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Vol. 5, No. 34Whole #127 August 15, 2003Edited by Lynn Betlock and Rod D. Moodyenews@nehgs.org Greetings from the New England Historic Genealogical Society! This free newsletter has been sent to NEHGS members and friends who have subscribed to it, or submitted their email addresses on various membership and sales department forms and website notices. NEHGS recognizes the importance of its members' privacy, and will not give away, sell or lease personal information. If you would like to unsubscribe, please click on the link at the bottom of the page and follow the instructions provided.
© Copyright 2003, New England Historic Genealogical Society
• New Databases on NewEnglandAncestors.org• New Research Article on NewEnglandAncestors.org • Sunday Library Hours at NEHGS to Continue! • A New NEHGS Publication: Vital Records of Springfield, Massachusetts to 1850 • Nutshell Lecture Tapes received in Circulating Library • The Morse Society DNA Project • Do You Have Royal Blood? • Favorite — and Black Sheep — Ancestor Feedback • NEHGS Contact Information
New Databases on NewEnglandAncestors.org
Westfield [Mass.] Marriage RecordsThese abstracts of Westfield marriage records were donated to NEHGS by Harold T. Dougherty in 1937. The town of Westfield, in Hampden County, was established in 1669. A record of births, marriages, and deaths prior to 1700 may be found in Volume VI of the New England Historical & Genealogical Register, pages 265-271. You may search these records from the Register database on NewEnglandAncestors.org.Search the Westfield [Mass.] Marriage Records at www.newenglandancestors.org/research/database/westfieldmarriages/.Early Records of Morgan, VermontThese records were abstracted by Louise R. Allen of New York City in 1932. The town of Morgan, established in 1780, is located in Orleans County. The records in the original abstraction include births, deaths, and marriages, as well as miscellaneous records, such as a list of proprietors of land in 1812–13, a small number of soldiers' names (1821, 1825, 1830), names of councillors in 1808, and cemetery records. The cemetery records from this manuscript can be found in the Cemetery Transcriptions from the NEHGS Manuscript Collections database.Search the Early Records of Morgan, Vermont at www.newenglandancestors.org/research/database/morgan/.
Family Genealogy: Christopher Levett of York, The Pioneer Colonist in Casco Bay (1893)This book, written in narrative style by James Phinney Baxter, A.M., in 1893, tells the story of Christopher Levett, who in 1623 sailed to New England to establish new settlements along the coasts of Maine and Massachusetts. His primary goal was to establish a city he would call York, which would become the third of England's Royal Colonies. He traveled up the coast from Massachusetts to New Brunswick, discovering the Saco and Nonesuch rivers as well as the land that would become the city of Portland, Maine. Levett built the first house in the region now known as Casco Bay and then sailed back to England in an attempt to convince others to join him in the new colony. However, he was unsuccessful, and circumstances prevented him from returning to New England until 1629. During this time in England he wrote his memoir of the journey, A Voyage into New England, which was published in 1628. Two years after his second trip to New England, Levett again sailed back to England, but it was to be his last voyage. He died during the journey and was buried at sea. When the Maine Historical Society reprinted Levett's book in 1847, very little was known about him. Author James Phinney Baxter spent a considerable amount of time researching records in England to try to uncover information about Christopher Levett. His diligent research uncovered the names of his wife and children, their dates of birth, the date of Levett's death, and much more valuable information. Baxter's book does not trace the descendants of Levett's children, but he does reprint Levett's book in its entirety.Search the Levett Genealogy at www.newenglandancestors.org/research/database/genealogies/levett/.The Diaries of Rev. Thomas Cary of Newburyport, Massachusetts — 1775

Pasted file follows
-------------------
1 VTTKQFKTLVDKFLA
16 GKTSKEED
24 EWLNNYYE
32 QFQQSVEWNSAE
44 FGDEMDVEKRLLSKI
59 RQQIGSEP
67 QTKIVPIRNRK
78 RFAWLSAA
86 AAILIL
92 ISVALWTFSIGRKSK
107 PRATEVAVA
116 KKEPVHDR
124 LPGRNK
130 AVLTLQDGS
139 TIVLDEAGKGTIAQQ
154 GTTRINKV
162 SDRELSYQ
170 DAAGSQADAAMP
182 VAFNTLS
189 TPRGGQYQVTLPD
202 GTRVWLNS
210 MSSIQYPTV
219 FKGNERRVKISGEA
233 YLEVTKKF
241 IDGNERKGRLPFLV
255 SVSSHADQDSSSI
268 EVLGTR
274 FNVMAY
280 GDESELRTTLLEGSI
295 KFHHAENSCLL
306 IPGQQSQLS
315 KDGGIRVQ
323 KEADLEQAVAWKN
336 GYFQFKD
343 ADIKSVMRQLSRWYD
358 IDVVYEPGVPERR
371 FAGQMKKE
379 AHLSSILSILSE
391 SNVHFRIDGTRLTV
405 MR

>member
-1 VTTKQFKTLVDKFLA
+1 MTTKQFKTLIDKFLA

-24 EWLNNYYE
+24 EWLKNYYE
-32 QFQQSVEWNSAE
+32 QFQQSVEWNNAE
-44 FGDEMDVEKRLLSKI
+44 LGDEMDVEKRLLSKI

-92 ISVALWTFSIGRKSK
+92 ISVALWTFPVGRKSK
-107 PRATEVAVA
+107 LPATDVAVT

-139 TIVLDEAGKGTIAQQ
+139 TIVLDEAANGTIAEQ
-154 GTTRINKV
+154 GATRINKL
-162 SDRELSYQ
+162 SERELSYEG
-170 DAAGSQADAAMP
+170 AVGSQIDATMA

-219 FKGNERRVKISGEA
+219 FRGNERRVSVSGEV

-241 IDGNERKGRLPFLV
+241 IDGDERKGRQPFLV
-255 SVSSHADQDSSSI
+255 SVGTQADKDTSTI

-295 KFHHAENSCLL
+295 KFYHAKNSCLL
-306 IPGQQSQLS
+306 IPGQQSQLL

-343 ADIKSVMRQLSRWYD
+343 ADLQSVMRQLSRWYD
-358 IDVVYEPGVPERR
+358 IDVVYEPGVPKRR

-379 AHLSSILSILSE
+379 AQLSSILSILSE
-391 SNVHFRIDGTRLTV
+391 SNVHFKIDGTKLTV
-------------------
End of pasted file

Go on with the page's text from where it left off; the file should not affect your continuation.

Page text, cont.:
Rev. Thomas Cary (1745-1808) was one of the ministers along the Merrimack River who encouraged the patriotism of parishioners during the Revolutionary War. He began his diary in Weston, Massachusetts, in 1762 and continued writing until 1806. This installment includes his observations from the year 1775.
Search the Diaries of the Rev. Thomas Cary at www.newenglandancestors.org/research/database/diary/.Cemetery Transcriptions from the NEHGS Manuscript CollectionsThis week we have added transcriptions for the Morgan Center Cemetery and Cargill Cemetery in Morgan, Vermont.Search Cemetery Transcriptions from the NEHGS Manuscript Collections at www.newenglandancestors.org/research/database/cemeteries/.
Master search all databases at.
New Research Article on NewEnglandAncestors.org
Product Review: Finding Your Family History in the Attic with Tony Burroughsby Laura G. Prescott
One of the benefits of writing reviews is that it is permissible — in fact required — to offer an opinion. And, in my opinion, an hour listening to Tony Burroughs talk about genealogy is an hour well spent.
Tony recently released a video through 123 Genealogy called Finding Your Family History in the Attic, where he explores a home and its treasures. He rifles through desks, inspects bookcases and cabinets, and investigates boxes in a basement to find family heirlooms and artifacts. Ironically the only place in the house he doesn’t visit is the attic!